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Two of Diablo 3's most annoying features stuck for two years because of the game's box

Looking back: It may be hard to remember now, but when Diablo III launched in 2012, fans had two major complaints about it – always Online request and auction house. Despite many loud complaints, Blizzard kept these features in place for over two years, and the developers recently explained why — it’s the box.

First, let’s remember the question that makes people angry at Blizzard. No one wants or requires an auction house. Many yelled “money grab” at the developers. Even more annoying is the forced online aspect of the game. Having to log into Blizzard servers to play with friends is one thing, but the single-player campaign also requires users to be connected to the internet. The reason for this is “security”.

A big problem with Diablo 2 is item duplication. Hackers would find exploits using rare equipment or large amounts of gold to create accounts and sell them online. Blizzard decided the best way to fight counterfeiting was to control the reseller market. So it creates a marketplace where they can monitor cheating.

oops! It’s hard to pull a feature out when the ad is on the box.

At this year’s Portland Retro Gaming Expo, former lead designer Jay Wilson said the auction house never made money (header). They know it won’t generate much revenue compared to games like World of Warcraft. Instead, they aim to control the market so players cannot be scammed. Of course, this requires the game to be fully online.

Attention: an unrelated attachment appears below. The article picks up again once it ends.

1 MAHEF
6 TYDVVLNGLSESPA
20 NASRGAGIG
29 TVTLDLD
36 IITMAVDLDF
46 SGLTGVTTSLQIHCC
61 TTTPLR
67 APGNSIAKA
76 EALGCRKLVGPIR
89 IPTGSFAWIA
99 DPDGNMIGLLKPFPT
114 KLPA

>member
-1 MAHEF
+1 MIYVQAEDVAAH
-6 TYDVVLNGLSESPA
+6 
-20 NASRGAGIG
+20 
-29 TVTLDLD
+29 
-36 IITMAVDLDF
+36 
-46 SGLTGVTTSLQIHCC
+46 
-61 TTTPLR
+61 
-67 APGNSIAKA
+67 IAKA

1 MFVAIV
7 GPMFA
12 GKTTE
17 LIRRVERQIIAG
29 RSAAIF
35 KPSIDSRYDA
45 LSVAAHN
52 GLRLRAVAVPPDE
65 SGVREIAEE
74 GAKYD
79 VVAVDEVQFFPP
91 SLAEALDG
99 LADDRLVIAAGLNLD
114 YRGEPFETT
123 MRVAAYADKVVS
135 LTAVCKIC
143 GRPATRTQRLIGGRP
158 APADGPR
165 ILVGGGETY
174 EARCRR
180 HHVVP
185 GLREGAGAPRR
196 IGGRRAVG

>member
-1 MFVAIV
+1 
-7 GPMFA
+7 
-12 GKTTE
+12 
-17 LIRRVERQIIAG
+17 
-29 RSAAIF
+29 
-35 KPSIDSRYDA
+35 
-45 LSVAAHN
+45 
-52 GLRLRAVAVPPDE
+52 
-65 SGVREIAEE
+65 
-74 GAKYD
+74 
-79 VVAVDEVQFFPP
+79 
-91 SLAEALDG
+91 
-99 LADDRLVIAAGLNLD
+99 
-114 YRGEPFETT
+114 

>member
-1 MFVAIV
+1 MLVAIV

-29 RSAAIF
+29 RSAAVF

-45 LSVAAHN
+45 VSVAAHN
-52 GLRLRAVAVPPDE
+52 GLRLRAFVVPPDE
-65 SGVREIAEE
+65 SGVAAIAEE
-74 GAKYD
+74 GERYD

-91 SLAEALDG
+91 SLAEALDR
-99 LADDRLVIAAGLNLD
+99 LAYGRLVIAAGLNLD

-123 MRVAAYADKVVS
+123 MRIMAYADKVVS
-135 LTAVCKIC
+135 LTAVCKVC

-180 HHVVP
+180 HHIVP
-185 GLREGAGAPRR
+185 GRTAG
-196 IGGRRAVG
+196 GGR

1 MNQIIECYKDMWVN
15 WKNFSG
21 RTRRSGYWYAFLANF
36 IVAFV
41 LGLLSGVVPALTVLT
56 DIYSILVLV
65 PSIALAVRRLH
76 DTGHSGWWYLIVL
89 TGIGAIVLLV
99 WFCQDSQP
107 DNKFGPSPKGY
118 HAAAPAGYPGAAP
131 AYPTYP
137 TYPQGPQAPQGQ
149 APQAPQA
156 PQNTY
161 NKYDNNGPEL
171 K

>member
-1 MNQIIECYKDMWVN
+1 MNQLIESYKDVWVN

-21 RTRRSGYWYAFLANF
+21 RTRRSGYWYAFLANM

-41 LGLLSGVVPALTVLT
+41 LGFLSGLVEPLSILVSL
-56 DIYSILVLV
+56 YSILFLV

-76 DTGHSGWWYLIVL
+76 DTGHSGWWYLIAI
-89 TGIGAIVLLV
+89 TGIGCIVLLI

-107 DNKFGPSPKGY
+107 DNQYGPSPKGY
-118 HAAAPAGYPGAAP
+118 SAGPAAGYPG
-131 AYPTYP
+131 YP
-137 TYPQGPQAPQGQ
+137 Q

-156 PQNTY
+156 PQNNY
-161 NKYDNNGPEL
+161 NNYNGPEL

“That’s another reason we’re only online,” Wilson explained. “Because when you…don’t just go online…the hackers caught you.”

Wilson said the team wasn’t allowed to say it was for Safe because that would only

While the developers wanted to remove both aspects right away, they couldn’t because the auction house was a Diablo 3 advertised feature pack. Lawyers worry about false advertising claims. So for two years, the development team and the legal team debated the situation until they finally decided to eliminate the issues and hoped not to file a lawsuit.

Since almost the entire community hates these two-way games, it’s worth taking the gamble. They removed the marketplace and online requirements in 2014, and everyone lived happily ever after—that is, until Diablo was immortal, but that’s another story.

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